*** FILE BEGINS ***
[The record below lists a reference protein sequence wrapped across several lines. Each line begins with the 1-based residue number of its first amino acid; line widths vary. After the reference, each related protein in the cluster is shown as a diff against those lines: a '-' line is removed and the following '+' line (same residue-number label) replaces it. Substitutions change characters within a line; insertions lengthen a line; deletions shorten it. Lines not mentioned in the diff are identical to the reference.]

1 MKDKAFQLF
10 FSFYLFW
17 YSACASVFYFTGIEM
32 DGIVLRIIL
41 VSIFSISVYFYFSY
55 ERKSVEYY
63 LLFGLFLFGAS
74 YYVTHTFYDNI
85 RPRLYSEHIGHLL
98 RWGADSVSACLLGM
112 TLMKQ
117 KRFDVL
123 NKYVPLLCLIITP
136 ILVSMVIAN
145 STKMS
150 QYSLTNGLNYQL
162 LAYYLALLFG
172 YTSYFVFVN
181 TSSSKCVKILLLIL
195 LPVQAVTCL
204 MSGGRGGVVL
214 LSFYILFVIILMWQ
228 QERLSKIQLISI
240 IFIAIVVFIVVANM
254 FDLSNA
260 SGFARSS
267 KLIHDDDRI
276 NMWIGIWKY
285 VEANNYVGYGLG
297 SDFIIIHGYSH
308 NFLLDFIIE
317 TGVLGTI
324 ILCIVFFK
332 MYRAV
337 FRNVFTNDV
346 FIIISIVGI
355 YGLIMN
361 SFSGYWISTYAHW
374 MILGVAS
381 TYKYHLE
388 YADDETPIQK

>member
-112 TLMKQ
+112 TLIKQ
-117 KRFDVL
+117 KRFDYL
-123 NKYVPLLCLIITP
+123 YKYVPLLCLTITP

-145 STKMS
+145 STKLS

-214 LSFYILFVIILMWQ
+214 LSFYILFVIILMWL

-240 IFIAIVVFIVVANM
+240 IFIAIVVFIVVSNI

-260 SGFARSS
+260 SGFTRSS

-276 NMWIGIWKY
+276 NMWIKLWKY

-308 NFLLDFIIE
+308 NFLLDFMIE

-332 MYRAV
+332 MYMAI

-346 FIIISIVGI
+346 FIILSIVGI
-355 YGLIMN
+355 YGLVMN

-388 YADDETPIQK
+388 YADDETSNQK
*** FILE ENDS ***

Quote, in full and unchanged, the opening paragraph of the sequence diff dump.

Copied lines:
[The record below lists a reference protein sequence wrapped across several lines. Each line begins with the 1-based residue number of its first amino acid; line widths vary. After the reference, each related protein in the cluster is shown as a diff against those lines: a '-' line is removed and the following '+' line (same residue-number label) replaces it. Substitutions change characters within a line; insertions lengthen a line; deletions shorten it. Lines not mentioned in the diff are identical to the reference.]